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Contribution to the COVID-19 response

Collage of images from ZIG support measures and EM image SARS-CoV-2. Source: Robert Koch Institute

Since the beginning of the COVID-19 outbreak, the Centre for International Health Protection (ZIG) has been actively supporting crisis response at national and international level.

The national support activities of ZIG focus on the collection and evaluation of international data. Analysing the outbreak development worldwide and in selected countries as well as the assessment of response strategies of other countries are helpful in crisis management in Germany.

ZIG’s COVID-19 support activities at the international level started at the same time. Already since the end of January 2020, diagnostic reagents and laboratory materials have been shipped to partner countries, mainly in Africa. In cooperation with the World Health Organization and the Africa Centres for Disease Control and Prevention a virtual diagnostic training course for African and Eastern Mediterranean states has been developed in various languages and is being implemented. In February 2020, ZIG colleagues were involved in on-site diagnostic trainings in Rwanda (in cooperation with the GHPP project EFFO) and Namibia (in the context of a SEEG mission).

ZIG colleagues were also involved in on-site missions to support the WHO within the framework of GOARN:

  • Philippines, WHO regional office: support of data management for COVID-19 outbreak control from February to March 2020.  
  • Iran: participation in a mission to Iran in March 2020 of high-level international representatives led by WHO.

The RKI is a valued partner for public health institutions worldwide when it comes to the exchange of experience regarding the management of the COVID-19 outbreak. In this context, ZIG is regularly in contact with health ministries and public health institutions in numerous countries via telephone and video conferences.

The global health projects coordinated at RKI use their resources and personnel in partner countries to prepare for and support outbreak response. Public health capacities that have been built up in recent years are making a visible contribution in many places to a more timely and successful crisis management. In addition to strengthening diagnostics, this primarily focuses on improved infection prevention and control.


  • The deployment handbook

The deployment handbook: “In Control? - A practical guide for experts working in health emergencies in international settings” will serve as a reference and a tool to assist readers to quickly grasp the colourful organisational, legal and operational landscape when responding to health emergencies abroad, such as COVID-19. Published in a handy format and as an e-book, it will provide hands-on information and practical advice for everyday life and work in international environments, collating key information written by subject matter experts in a single tool.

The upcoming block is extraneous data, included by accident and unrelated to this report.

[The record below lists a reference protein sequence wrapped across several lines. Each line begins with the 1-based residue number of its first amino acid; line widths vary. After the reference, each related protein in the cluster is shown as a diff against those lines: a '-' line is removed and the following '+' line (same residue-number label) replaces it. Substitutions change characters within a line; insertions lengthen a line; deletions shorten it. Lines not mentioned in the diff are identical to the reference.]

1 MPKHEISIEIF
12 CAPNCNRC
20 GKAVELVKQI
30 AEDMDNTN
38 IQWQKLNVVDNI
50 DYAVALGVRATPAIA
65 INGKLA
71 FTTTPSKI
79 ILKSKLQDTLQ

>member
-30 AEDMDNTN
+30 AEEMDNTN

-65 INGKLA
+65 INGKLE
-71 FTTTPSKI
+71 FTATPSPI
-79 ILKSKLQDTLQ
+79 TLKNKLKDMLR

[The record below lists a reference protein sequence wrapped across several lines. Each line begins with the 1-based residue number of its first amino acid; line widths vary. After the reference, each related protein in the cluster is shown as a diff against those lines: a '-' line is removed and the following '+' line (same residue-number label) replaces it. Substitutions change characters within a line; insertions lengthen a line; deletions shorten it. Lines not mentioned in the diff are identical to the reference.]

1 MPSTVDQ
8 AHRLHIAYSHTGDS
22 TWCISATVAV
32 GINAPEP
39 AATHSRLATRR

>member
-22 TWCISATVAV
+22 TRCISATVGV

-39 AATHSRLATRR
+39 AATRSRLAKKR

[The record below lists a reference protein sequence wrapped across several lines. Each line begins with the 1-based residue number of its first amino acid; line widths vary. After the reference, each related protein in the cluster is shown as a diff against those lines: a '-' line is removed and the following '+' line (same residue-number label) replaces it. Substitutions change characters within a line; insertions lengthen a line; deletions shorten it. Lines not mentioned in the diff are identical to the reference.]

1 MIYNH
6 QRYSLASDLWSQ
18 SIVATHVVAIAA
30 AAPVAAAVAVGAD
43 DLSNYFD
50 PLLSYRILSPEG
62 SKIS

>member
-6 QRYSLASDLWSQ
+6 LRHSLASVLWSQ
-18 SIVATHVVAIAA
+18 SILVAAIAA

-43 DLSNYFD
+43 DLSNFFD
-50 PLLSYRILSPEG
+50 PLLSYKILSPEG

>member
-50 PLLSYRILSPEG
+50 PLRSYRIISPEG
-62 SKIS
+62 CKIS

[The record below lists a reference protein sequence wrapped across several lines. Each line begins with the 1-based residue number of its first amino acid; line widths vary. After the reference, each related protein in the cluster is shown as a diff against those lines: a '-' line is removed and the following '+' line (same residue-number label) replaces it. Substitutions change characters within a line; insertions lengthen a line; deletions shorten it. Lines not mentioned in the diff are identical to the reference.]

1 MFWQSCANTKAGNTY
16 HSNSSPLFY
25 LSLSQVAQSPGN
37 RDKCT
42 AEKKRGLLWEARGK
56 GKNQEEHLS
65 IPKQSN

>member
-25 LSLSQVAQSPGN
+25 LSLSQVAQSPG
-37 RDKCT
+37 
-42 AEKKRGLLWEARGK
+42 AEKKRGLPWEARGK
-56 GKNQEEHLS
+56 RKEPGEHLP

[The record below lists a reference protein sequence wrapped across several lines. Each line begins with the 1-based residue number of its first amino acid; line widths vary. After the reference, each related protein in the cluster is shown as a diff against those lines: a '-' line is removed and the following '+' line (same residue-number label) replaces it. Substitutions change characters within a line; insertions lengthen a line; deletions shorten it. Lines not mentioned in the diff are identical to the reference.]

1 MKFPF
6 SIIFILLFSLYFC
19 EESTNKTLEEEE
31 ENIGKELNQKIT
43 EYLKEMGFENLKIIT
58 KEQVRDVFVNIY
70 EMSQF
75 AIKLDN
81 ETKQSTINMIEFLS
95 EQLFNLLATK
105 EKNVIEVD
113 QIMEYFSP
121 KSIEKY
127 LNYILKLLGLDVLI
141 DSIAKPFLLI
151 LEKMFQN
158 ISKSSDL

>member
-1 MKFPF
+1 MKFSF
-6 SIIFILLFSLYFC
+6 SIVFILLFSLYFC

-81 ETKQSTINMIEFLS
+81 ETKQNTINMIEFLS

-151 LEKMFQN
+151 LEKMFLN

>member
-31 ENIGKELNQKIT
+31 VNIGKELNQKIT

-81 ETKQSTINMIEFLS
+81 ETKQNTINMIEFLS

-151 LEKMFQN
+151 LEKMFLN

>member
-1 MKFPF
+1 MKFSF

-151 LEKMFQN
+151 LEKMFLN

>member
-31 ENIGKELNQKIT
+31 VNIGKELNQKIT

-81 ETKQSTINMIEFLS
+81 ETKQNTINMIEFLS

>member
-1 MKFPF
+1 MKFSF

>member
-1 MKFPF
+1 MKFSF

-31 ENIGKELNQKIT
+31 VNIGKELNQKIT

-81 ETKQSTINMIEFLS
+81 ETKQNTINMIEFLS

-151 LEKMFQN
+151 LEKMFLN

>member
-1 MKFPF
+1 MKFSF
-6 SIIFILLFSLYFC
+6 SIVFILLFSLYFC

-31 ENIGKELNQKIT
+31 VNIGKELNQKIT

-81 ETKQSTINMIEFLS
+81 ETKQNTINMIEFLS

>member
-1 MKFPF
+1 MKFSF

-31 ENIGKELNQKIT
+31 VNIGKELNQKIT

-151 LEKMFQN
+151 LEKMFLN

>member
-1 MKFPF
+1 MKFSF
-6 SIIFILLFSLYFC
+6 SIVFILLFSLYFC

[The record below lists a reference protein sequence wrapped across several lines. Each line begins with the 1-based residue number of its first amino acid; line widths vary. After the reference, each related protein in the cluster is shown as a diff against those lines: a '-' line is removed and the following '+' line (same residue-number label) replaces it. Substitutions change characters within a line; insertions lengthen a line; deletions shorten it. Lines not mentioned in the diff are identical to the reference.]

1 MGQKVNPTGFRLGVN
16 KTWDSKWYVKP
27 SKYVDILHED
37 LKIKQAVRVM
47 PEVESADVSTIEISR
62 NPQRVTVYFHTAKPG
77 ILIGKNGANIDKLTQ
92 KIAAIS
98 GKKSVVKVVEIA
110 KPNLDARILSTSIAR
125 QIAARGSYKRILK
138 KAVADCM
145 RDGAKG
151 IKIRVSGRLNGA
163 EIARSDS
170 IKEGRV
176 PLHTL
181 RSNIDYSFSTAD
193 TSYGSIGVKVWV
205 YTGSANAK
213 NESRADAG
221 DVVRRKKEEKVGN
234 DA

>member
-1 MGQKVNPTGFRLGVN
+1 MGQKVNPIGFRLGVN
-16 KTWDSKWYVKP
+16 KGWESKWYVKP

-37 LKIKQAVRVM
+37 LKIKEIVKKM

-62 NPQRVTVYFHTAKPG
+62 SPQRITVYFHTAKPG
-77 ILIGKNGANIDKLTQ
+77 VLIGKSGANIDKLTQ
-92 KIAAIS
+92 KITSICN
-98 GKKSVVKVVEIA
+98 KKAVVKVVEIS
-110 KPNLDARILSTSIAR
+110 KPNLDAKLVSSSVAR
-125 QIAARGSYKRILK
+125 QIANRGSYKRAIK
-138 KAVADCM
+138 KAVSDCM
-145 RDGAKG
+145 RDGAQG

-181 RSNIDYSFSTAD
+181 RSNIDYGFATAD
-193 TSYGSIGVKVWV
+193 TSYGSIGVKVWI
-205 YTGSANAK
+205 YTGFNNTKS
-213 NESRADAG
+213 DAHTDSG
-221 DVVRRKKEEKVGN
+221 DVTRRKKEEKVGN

This book will be an adapted version of In Control: A practical guide for civilian experts working in crisis management missions:

Contact: Silva Lauffer, ZIG3

  • Risk communication and community engagement

The project "Risk Communication and Community Engagement (RCCE) during the COVID-19 outbreak: a multi-site international study" analyses which strategies are used during the COVID-19 pandemic to communicate risks and to involve citizens in controlling the pandemic outbreak and protecting the population. The study focuses on the development and implementation of communication and participation strategies. Furthermore, the study will evaluate the effectiveness of such strategies.

Communication and participation strategies will be examined in three national contexts (Germany, Nigeria and Guinea). In particular, the importance of communication with and participation of vulnerable and hard-to-reach population groups (e.g. refugees, migrant workers) will be highlighted. Data will be collected through literature research, surveys, interviews with key persons and focus group discussions. Theories of communication sciences, anthropology and political science underlie the conception and analysis of the project.

The study, led by the RKI’s Centre for International Health Protection, provides information on how risk communication and community engagement help to manage a pandemic and thus help to limit the spread of a pathogen in the population. The results may help to improve communication and community engagement in future pandemics. The study protocol is currently being developed. First results of the interdisciplinary research project will be available in autumn 2020.

Contact: Dr. Charbel El Bcheraoui, ZIG 2

  • Go.Data

Go.Data is field data collection platform designed by WHO with focus on contact data collection, contact follow-up and chains of transmission. Data can be presented in forms of lists, graphs and operational dashboards. Go.Data offers different types of operation (online, offline) and functions on different operating systems (Windows, Linux, Mac), in addition to an optional mobile app. The tool is designed for flexibility in the field and highly configurable with extensive data export and import features. It can be used to manage multiple outbreaks at the same time and adapted to a wide range of outbreak scenarios. Go.Data is free, open-source and multi-lingual.

RKI as WHO Collaboration Centre for the Global Outbreak Alert and Response Network (GOARN) supports high-priority countries in outbreak response including training , implementation and monitoring of Go.Data.

Contact: Dr. Basel Karo, ZIG1

Date: 11.06.2020